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Fish production

Sardines in captivity

Bred in the laboratory, the fish are then placed in cages in the ocean

UFSCBred in the laboratory, the fish are then placed in cages in the oceanUFSC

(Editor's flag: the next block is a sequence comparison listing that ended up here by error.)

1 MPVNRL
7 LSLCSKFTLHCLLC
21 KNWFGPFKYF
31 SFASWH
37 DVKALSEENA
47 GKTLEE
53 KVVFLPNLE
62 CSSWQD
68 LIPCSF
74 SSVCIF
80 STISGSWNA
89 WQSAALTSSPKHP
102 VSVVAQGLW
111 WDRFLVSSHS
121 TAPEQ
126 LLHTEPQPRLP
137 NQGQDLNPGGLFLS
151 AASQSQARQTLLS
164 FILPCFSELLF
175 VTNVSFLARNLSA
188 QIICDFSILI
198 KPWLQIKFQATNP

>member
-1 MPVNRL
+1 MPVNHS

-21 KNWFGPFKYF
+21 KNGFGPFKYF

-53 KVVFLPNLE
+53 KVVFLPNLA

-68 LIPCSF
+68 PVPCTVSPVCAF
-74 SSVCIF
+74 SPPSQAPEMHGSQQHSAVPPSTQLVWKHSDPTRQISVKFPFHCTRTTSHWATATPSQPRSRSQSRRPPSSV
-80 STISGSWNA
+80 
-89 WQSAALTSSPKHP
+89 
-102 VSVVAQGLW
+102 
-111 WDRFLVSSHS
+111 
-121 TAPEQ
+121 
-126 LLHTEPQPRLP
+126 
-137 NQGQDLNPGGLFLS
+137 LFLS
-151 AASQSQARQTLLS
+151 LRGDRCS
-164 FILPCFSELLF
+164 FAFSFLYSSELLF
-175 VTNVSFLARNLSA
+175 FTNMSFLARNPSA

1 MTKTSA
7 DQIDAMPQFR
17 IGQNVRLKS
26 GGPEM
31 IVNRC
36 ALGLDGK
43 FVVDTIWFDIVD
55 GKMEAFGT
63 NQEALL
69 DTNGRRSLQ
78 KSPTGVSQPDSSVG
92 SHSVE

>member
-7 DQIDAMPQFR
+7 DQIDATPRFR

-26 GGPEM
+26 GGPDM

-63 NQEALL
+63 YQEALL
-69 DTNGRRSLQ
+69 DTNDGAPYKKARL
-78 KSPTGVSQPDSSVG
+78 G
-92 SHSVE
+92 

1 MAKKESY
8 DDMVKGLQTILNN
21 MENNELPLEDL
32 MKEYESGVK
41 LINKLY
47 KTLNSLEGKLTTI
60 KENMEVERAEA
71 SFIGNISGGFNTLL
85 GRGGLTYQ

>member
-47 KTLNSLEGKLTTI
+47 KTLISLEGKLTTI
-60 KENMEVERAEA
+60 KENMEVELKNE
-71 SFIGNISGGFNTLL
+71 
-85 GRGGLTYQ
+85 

A methodology for breeding sardines in captivity was successfully developed by researchers at the Federal University of Santa Catarina (UFSC). “There are no sardine fish farms in Brazil. They are only caught at sea for use as food or live bait for tuna fishing, a process that results in many losses,” says Cristina Carvalho, postdoctoral researcher and participant in the project called Isca Viva (Live Bait), coordinated by Professor Vinicius Cerqueira of the Laboratory of Marine Aquaculture (Lapmar) at UFSC. As a result of work begun in 2009, which involved studies of maturation and reproduction, feeding and behavior, about 8,000 sardines born and bred in captivity were transported in August to cages on the north coast of the state of Santa Catarina, where they are being looked after by researchers from Itajaí Valley University (Univali) and will be collected by a tuna fishing boat. The fish raising process started with fishing at sea, continued with the acclimation of the fish in tanks in the laboratory and the induction of spawning. When in the larval form, soon after birth, the fish eat rotifers, a type of freshwater worm, and brine shrimp, a small crustacean. When they reach adulthood, they eat commercial feed. At about 30 to 40 days old, they have already grown to about 5 cm, the minimum size to be used as live bait. Univali and the Research and Fish Resource Management Center for the Southeastern and Southern Coast (Cepsul) are partners in the project.

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